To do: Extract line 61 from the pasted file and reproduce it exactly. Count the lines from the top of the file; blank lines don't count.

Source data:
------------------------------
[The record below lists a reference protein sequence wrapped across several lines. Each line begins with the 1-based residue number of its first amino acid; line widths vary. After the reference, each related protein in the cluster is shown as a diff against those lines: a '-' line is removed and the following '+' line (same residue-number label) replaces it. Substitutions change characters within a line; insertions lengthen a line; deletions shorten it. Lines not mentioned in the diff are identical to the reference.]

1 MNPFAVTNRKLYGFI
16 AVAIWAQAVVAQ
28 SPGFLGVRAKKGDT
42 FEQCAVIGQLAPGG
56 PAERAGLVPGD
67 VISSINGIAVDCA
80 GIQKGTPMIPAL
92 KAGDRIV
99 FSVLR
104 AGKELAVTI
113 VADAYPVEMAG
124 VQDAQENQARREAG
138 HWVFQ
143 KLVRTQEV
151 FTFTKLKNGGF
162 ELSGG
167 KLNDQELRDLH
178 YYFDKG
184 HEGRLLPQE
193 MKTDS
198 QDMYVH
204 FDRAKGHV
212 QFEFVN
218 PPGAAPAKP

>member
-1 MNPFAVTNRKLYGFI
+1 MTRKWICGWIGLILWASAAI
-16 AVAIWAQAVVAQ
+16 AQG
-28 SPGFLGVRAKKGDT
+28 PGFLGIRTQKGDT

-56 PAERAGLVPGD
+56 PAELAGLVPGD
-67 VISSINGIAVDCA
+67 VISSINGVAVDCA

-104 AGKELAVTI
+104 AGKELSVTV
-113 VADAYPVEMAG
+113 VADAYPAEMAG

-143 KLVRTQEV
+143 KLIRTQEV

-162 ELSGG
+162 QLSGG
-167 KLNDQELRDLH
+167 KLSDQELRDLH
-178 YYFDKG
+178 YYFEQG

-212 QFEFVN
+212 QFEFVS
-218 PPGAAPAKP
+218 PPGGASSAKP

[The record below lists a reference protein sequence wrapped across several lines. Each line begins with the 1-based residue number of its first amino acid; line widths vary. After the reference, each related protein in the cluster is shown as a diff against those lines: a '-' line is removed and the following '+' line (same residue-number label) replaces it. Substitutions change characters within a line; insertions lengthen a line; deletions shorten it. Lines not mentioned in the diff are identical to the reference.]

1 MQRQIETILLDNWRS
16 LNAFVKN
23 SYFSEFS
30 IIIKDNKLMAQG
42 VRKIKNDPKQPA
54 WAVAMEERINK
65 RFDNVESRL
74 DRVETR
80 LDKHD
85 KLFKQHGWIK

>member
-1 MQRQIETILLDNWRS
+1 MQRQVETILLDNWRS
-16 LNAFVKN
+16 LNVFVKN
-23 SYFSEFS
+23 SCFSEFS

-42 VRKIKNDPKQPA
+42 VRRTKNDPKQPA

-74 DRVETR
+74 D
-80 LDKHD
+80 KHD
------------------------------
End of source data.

74 DRVETR